Flashman
26-07-2010, 11:18
The Alphonse Karr Factor

We're not even into the beginning of the season yet but there we were, lined up in Lawwell's office at midnight as he paced up and down in front of us in his Wehrmacht uniform, flailing around with his horse whip and screaming instructions to us about tomorrow's editions. Meanwhile, Neil Lennon sat whirring and clicking behind him as we all pretended not to know that he was a robot and that the real Lennon was lost in the west end somewhere with a pack of wanton hottentots. Apparently Lawwell had the robot Lennon's circuits over-ridden to wrest control of him from Walter Smith and was persevering with it until his agents could track down Lennon who, scared of going head to head with wily old Walter, was hiding behind the petticoats of the republican girls.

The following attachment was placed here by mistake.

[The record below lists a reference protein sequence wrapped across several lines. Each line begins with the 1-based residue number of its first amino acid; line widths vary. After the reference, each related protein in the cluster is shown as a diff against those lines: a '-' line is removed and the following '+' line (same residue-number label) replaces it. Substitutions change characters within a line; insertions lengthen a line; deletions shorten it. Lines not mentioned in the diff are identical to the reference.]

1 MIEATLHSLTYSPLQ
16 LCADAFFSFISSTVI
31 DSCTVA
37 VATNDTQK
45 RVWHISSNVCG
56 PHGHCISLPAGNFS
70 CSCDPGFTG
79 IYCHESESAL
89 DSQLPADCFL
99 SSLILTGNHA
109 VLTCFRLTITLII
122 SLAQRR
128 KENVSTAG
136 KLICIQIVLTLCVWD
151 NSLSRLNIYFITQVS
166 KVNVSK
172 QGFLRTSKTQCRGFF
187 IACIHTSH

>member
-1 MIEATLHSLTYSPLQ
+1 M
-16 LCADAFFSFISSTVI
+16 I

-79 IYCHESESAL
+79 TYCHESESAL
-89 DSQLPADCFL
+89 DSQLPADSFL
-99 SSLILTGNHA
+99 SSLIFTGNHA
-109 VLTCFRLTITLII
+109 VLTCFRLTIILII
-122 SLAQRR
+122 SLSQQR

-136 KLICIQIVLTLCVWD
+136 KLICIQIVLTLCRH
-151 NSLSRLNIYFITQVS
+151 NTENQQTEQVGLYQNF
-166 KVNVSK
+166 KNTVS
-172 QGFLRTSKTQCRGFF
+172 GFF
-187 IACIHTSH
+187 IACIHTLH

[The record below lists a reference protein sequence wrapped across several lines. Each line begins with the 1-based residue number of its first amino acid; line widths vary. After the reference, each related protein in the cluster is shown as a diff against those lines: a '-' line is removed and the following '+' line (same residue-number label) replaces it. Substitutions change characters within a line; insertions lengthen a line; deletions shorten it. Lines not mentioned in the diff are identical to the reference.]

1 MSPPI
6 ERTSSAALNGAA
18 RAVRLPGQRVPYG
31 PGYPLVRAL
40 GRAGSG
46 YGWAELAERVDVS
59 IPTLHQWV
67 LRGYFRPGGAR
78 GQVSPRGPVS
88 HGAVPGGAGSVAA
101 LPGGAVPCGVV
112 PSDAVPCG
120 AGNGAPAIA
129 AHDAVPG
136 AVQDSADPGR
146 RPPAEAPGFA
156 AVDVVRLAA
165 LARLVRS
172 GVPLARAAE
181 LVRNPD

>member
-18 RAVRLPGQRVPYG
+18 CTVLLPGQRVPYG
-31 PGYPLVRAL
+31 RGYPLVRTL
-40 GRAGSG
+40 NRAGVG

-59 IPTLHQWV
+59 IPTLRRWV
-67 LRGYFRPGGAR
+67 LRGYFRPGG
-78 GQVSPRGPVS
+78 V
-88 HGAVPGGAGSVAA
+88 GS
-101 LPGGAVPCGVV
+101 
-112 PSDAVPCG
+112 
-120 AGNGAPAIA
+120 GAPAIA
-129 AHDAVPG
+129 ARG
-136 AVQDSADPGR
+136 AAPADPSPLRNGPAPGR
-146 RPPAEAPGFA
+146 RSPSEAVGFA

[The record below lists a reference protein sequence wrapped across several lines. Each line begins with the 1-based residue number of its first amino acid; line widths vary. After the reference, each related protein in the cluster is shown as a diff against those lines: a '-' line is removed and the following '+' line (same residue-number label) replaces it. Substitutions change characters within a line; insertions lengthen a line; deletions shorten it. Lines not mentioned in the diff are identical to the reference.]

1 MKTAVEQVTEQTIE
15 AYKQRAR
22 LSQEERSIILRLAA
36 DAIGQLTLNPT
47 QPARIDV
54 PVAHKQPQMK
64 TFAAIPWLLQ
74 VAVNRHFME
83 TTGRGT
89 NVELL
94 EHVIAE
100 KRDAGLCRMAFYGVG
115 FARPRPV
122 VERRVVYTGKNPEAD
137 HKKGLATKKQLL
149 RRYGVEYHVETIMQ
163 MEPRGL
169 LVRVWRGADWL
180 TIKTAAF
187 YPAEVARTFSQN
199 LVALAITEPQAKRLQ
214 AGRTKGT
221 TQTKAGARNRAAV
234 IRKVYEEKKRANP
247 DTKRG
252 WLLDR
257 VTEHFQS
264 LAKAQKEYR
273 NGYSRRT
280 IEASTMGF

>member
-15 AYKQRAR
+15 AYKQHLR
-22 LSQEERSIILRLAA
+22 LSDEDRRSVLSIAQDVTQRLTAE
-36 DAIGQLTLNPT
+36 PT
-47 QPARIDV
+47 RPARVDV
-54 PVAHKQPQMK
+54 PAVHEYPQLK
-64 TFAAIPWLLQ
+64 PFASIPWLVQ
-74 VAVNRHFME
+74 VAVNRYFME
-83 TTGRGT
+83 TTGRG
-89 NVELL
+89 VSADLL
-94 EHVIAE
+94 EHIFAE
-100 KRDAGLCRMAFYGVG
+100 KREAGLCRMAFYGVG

So, in the aftermath of the Celtic fans rioting in Lincoln, Lawwell put out a three line whip and we all fetched up in his office as he dictated our reports on the singing of the Rangers fans in Australia - yes, that old chestnut. No mention was to be made of the Celtic fans in Lincoln - the twenty arrests, the banning orders, fights within the stadium or the disgusting pro-terrorist chanting and compliant to the last, we all took notes and recorded his ravings on our dictaphones, some of us even seemed to be aroused by the process and at least one charming young journalist had a commotion going on inside his corduroys. As I was leaving Parkhead, I noticed the Traynor howling into his mobile phone and felt pity for the poor subby at the other end who had to translate that into copy. Lawwell needn't worry though since such is the Daily Record, the subby would probably be at that very moment, wearing a Celtic top anyway and no matter how insane and deranged the Traynor's rantings, it'd still read Rangers bad, Celtic good.